By: Alex Toth and Steven Thompson
Down to Earth Farm teaches Jax how to live off the land
A farm probably isn’t high on the list of things one would expect to see in a big city, but in Jacksonville, it’s just a few minutes from downtown.
Down to Earth Farm is a non-profit farm located on the westside of Jacksonville. It’s owned and operated by Brian and Kristin Lapinski, who have run the farm out of their backyard since they founded it in 2007.
The Lapinskis grow a multitude of fresh vegetables at the farm, including tomatoes, peppers, green beans, broccoli, and cabbage, as well as many others. They also grow flowers, which they use to make bouquets.
Down to Earth features animals as well. Chickens, turkeys, and pigs can all be found in the coops behind the Lapinskis’ home.
But why did two Jacksonville natives decide to start a farm all by themselves? According to Brian Lapinski, it’s all to help their local community live more sustainably.
“When my wife and I started the farm, one of the things that we noted was that there wasn’t much agriculture in the community,” Lapinski said. “We thought it’d be important to have somewhere for people to understand about agriculture, and– in this particular climate and this soil– what it means to grow your food.”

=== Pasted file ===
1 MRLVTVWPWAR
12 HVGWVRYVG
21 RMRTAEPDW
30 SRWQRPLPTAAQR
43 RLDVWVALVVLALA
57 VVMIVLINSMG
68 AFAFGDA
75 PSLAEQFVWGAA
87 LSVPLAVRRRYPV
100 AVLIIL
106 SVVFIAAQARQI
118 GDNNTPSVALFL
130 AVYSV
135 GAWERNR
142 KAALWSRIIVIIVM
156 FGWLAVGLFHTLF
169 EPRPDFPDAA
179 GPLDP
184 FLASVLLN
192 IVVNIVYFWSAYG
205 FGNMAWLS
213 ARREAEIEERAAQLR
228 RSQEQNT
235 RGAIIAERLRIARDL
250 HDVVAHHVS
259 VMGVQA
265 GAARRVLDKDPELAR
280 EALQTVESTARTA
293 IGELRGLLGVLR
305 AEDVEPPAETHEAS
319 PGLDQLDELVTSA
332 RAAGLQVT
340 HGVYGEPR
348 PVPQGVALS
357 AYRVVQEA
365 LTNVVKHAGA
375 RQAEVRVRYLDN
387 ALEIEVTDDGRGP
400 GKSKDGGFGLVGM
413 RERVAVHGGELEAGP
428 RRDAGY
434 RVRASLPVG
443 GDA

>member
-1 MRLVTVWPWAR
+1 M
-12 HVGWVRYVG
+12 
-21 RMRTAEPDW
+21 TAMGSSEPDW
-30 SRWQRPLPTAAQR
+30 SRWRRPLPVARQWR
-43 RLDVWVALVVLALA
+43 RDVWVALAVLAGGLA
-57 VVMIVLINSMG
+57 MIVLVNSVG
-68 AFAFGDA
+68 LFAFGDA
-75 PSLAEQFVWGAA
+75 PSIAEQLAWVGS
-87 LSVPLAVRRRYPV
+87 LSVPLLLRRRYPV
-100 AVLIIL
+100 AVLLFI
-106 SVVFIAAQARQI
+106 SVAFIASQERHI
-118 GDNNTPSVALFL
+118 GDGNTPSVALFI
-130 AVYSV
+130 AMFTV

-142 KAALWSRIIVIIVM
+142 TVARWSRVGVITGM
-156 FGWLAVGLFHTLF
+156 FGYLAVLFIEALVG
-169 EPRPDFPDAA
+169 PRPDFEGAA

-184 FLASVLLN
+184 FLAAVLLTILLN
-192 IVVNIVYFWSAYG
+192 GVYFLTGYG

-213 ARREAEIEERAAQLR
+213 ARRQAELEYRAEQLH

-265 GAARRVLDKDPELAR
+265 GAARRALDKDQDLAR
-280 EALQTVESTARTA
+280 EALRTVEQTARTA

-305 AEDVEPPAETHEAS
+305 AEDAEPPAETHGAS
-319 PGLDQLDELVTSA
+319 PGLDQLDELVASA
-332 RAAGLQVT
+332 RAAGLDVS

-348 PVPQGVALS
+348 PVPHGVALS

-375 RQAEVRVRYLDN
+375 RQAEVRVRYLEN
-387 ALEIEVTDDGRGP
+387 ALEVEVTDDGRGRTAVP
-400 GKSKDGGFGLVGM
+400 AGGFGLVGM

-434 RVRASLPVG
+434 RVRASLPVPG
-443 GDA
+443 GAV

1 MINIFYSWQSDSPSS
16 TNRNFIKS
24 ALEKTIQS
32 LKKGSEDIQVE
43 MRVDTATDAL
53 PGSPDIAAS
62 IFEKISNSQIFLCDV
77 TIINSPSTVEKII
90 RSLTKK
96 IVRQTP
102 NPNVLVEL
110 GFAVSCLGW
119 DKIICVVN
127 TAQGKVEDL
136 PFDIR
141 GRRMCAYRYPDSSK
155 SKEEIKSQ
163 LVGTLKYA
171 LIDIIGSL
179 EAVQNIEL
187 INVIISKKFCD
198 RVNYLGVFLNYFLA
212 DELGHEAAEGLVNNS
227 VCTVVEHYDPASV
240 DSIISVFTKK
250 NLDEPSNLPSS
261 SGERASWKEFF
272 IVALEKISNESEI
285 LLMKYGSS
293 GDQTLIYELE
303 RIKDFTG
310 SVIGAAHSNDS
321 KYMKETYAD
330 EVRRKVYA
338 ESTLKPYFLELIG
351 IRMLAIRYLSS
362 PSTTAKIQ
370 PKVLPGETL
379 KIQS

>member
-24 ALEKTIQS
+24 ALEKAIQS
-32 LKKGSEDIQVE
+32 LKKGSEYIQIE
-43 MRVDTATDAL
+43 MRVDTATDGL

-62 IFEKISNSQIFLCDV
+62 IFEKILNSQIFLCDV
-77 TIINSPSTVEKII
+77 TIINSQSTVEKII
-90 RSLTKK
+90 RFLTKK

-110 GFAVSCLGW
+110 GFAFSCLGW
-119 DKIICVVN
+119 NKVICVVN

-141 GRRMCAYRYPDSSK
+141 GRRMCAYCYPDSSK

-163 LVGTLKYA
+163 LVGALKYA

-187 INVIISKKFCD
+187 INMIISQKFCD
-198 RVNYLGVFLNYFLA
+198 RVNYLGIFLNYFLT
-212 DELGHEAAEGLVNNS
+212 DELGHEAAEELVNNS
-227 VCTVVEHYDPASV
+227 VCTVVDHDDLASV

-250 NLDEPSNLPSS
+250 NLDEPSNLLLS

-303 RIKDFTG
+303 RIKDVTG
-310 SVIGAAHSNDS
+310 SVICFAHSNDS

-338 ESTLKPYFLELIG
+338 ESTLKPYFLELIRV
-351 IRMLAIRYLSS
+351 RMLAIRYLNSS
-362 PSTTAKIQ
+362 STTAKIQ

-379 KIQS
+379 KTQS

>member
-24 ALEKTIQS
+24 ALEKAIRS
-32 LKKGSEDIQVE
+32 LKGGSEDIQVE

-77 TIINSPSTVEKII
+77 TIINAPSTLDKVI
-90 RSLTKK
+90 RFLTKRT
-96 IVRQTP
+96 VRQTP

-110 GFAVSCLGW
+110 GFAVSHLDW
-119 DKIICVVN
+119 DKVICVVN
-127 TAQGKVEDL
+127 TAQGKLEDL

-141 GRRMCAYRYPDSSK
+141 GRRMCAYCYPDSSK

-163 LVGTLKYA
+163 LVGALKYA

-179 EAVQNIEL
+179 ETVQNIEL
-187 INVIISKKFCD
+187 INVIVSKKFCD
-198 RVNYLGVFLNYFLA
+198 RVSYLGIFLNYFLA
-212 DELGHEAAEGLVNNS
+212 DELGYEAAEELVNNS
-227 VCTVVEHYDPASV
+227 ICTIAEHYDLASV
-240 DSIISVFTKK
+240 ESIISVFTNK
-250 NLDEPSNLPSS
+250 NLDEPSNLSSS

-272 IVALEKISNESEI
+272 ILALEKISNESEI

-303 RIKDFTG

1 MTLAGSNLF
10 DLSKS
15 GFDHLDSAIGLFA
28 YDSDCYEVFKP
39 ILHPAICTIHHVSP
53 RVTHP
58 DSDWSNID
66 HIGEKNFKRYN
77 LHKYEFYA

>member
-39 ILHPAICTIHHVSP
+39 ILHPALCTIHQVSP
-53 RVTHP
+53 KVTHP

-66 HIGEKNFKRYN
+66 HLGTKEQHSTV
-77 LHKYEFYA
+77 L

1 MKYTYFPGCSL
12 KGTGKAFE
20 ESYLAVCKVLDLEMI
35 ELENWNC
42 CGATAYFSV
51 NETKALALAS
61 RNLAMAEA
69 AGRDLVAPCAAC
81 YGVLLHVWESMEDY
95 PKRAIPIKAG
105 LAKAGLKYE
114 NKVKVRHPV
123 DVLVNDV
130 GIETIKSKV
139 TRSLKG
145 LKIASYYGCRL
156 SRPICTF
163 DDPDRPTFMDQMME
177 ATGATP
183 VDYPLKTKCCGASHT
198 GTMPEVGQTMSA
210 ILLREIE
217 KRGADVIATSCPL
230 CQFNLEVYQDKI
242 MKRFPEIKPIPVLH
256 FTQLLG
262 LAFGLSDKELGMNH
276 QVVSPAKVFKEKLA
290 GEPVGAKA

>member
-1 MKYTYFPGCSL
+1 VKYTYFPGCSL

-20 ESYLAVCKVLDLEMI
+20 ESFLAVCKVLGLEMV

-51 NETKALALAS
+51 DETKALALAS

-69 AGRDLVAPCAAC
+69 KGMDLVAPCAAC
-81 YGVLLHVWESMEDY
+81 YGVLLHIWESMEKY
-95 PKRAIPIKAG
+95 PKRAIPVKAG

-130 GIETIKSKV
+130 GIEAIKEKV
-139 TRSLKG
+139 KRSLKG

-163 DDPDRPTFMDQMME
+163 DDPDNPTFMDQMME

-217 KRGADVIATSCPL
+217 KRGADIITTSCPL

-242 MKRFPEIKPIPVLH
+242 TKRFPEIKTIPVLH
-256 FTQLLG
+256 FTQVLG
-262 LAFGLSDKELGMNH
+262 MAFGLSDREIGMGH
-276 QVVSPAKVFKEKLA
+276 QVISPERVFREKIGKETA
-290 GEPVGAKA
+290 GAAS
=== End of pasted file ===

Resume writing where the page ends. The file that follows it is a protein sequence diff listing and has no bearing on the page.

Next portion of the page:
The Lapinskis also refrain from using any chemical pesticides or herbicides at Down to Earth Farm. Their goal is to grow their vegetables in a way that is gentle on the planet, while still being healthy and delicious.
But where do these vegetables go after they’re grown? The Lapinskis use much of their produce to provide fresh food to the community. They sell their vegetables and bouquets at several farmers markets around Jacksonville. Some of the biggest markets they sell at include the Green Market in Neptune Beach and the Riverside Arts Market.
The Riverside Arts Market is Lapinski’s personal favorite place to sell Down to Earth’s produce. “It’s a dynamic, fun market that has a number of producers,” he said. The market happens on Saturdays from 10 a.m. to 3 p.m. under the Fuller Warren Bridge on Riverside Avenue.
The market days also offer ample opportunity for members of the local community to interact with the producers. Lapinski believes that one of the most valuable aspects of local farms and farmers markets is the ability to connect and converse with the people who grew the food.
Since Down to Earth is a non-profit organization, they are always looking for volunteers to help them grow and maintain their produce. The Lapinskis also hope to teach anyone who volunteers about how they can grow their own food.
“I want to help build a stronger community,” Lapinski said. “And that includes teaching our neighbors about healthy living.”
Anyone interested in learning how to live more sustainably, or just providing a helping hand to a local farm, can email firstname.lastname@example.org.